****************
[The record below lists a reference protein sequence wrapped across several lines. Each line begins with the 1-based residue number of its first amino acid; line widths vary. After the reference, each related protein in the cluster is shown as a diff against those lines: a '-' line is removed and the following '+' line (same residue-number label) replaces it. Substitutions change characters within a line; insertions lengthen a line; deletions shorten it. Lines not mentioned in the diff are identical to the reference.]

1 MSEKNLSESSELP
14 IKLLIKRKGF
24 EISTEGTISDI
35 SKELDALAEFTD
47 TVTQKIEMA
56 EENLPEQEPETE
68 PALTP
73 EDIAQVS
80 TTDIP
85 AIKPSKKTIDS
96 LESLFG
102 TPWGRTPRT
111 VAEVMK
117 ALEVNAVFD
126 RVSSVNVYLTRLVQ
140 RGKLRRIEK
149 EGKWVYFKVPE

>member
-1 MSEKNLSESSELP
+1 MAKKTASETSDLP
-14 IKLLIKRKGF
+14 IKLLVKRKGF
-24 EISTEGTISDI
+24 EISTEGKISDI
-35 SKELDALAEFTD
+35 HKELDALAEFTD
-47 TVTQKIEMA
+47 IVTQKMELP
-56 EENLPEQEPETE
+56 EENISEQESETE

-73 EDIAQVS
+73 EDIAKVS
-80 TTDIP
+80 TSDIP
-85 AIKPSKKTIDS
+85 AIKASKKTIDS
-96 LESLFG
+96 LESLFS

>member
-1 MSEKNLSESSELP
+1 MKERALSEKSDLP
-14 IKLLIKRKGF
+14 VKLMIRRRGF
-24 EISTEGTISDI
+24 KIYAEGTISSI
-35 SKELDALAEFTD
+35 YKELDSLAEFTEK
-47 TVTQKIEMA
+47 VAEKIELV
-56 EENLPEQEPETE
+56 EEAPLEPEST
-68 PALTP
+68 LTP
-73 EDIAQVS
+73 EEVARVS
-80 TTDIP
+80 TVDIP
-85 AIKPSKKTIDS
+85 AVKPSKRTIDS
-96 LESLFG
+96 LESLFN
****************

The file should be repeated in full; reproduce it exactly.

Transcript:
[The record below lists a reference protein sequence wrapped across several lines. Each line begins with the 1-based residue number of its first amino acid; line widths vary. After the reference, each related protein in the cluster is shown as a diff against those lines: a '-' line is removed and the following '+' line (same residue-number label) replaces it. Substitutions change characters within a line; insertions lengthen a line; deletions shorten it. Lines not mentioned in the diff are identical to the reference.]

1 MSEKNLSESSELP
14 IKLLIKRKGF
24 EISTEGTISDI
35 SKELDALAEFTD
47 TVTQKIEMA
56 EENLPEQEPETE
68 PALTP
73 EDIAQVS
80 TTDIP
85 AIKPSKKTIDS
96 LESLFG
102 TPWGRTPRT
111 VAEVMK
117 ALEVNAVFD
126 RVSSVNVYLTRLVQ
140 RGKLRRIEK
149 EGKWVYFKVPE

>member
-1 MSEKNLSESSELP
+1 MAKKTASETSDLP
-14 IKLLIKRKGF
+14 IKLLVKRKGF
-24 EISTEGTISDI
+24 EISTEGKISDI
-35 SKELDALAEFTD
+35 HKELDALAEFTD
-47 TVTQKIEMA
+47 IVTQKMELP
-56 EENLPEQEPETE
+56 EENISEQESETE

-73 EDIAQVS
+73 EDIAKVS
-80 TTDIP
+80 TSDIP
-85 AIKPSKKTIDS
+85 AIKASKKTIDS
-96 LESLFG
+96 LESLFS

>member
-1 MSEKNLSESSELP
+1 MKERALSEKSDLP
-14 IKLLIKRKGF
+14 VKLMIRRRGF
-24 EISTEGTISDI
+24 KIYAEGTISSI
-35 SKELDALAEFTD
+35 YKELDSLAEFTEK
-47 TVTQKIEMA
+47 VAEKIELV
-56 EENLPEQEPETE
+56 EEAPLEPEST
-68 PALTP
+68 LTP
-73 EDIAQVS
+73 EEVARVS
-80 TTDIP
+80 TVDIP
-85 AIKPSKKTIDS
+85 AVKPSKRTIDS
-96 LESLFG
+96 LESLFN